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Comment & Response
February 25, 2019

Variation in National Survey Estimates and Youth Traumatic Brain Injury—Where Does the Truth Lie?

Author Affiliations
  • 1School of Nursing, University of Michigan, Ann Arbor, Michigan
JAMA Pediatr. 2019;173(4):399. doi:10.1001/jamapediatrics.2019.0001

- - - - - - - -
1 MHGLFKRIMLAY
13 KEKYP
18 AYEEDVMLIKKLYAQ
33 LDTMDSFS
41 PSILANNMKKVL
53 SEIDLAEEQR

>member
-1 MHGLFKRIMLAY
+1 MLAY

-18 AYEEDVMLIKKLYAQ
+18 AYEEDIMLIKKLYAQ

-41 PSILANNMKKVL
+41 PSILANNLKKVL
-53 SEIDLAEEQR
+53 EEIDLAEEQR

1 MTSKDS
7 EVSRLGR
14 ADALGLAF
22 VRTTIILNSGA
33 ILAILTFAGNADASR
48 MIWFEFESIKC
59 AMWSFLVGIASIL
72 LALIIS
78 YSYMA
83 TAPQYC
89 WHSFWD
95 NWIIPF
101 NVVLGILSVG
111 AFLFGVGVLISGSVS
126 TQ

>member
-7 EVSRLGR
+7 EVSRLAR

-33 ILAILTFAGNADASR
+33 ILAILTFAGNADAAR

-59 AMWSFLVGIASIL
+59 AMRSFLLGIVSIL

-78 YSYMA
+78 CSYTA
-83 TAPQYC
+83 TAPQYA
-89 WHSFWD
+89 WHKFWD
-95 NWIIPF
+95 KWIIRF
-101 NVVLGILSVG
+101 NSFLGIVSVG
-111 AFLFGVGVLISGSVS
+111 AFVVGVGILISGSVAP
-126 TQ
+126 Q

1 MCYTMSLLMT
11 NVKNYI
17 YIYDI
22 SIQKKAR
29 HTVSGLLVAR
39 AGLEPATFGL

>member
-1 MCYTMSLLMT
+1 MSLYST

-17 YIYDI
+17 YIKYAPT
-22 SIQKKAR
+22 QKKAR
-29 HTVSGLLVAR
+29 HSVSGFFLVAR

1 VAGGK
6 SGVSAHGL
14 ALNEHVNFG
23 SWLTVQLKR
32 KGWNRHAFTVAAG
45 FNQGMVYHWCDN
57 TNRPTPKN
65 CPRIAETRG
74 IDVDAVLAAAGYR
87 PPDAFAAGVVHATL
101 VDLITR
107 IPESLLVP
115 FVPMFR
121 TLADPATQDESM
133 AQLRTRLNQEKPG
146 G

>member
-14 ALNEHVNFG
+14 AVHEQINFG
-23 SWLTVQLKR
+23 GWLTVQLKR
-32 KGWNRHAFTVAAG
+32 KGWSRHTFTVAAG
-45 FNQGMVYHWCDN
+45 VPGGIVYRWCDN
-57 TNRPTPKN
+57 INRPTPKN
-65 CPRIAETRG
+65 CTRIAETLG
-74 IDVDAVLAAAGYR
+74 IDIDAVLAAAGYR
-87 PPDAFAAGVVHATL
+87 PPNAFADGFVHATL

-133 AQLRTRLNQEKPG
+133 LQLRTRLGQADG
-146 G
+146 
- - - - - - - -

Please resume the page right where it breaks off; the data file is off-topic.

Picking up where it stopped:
To the Editor Haarbauer-Krupa et al1 present data from the National Survey of Children’s Health (2011-2012) to estimate the lifetime prevalence of parent-reported traumatic brain injury in a national sample of US children. The NSCH is a cross-sectional telephone survey (response rate of 23%) of adults. These adult respondents were asked the following question regarding their selected child between ages 0 and 17 years: “Has a doctor or other health care provider ever told you that [your child] had…a brain injury or concussion?”1 Based on this question, Haarbauer-Krupa et al1 found that parent-reported traumatic brain injury among children aged 0 through 17 years was 2.5% in the United States (5.9% among children aged 15 to 17 years). While the authors present needed epidemiologic information on traumatic brain injury/concussion rates across a critical developmental period, it must be highlighted that these estimates in large-scale surveys are sensitive to several biases that include how the question was worded (eg, lifetime vs past year), who responded to the survey (eg, adult vs child), and how the survey was delivered (eg, telephone vs pen and paper). To illustrate the sensitivity of these estimates to survey bias, 3 national surveys assessing head injuries among children and adolescents are presented: the National Health Interview Survey (2016 child sample), the Monitoring the Future Survey (MTF; 2016), and the Youth Risk Behavior Survey (2017). First, the National Health Interview Survey is a national household survey that uses computer-assisted personal interviewing.2 Parents answer the questions for their children. The survey question was asked in the following manner: “IN {fill: his/her} LIFETIME, has {fill1: S.C. name} EVER had a significant head injury or concussion?” Among children aged 3 through 17 years (n = 9247), the prevalence of lifetime concussion was 7.0%; among children aged 14 through 17 years (n = 2771), the prevalence of lifetime concussion was 11.1%. Second, the MTF is a school-based national survey of 8th, 10th, and 12th graders (ages 13 to 18 years; typical response rate between 80% and 90%) in the United States and uses self-administered paper-pencil questionnaires in classrooms.3,4 The question in the 2016 MTF survey was asked in the following manner: “Have you ever had a head injury that was diagnosed as a concussion?” Based on MTF data (n = 13 088), 19.5% of adolescents indicated at least 1 diagnosed concussion during their lifetime. Third, the Youth Risk Behavior Survey is a national survey of high school students (ages 14-18 years; typical response rate between 60% and 70%) that uses similar methods as the MTF.5 The question in the Youth Risk Behavior Survey 2017 was asked in the following manner: “During the past 12 months, how many times did you have a concussion from playing a sport or being physically active?” Among the sample of adolescent respondents (n = 14 765), 15.1% indicated at least 1 concussion during the past year (note that lifetime prevalence of head injuries could not be obtained because the measure assessed past 12 months). As seen here, 4 national studies provide very different estimates, and the substantial variation in the estimates is likely owing to how the question is asked, who is responding to the questions, and the mode of survey delivery. Clinicians and researchers need to be aware of this sensitivity and be cautious of these measurement issues in large-scale epidemiologic surveys.

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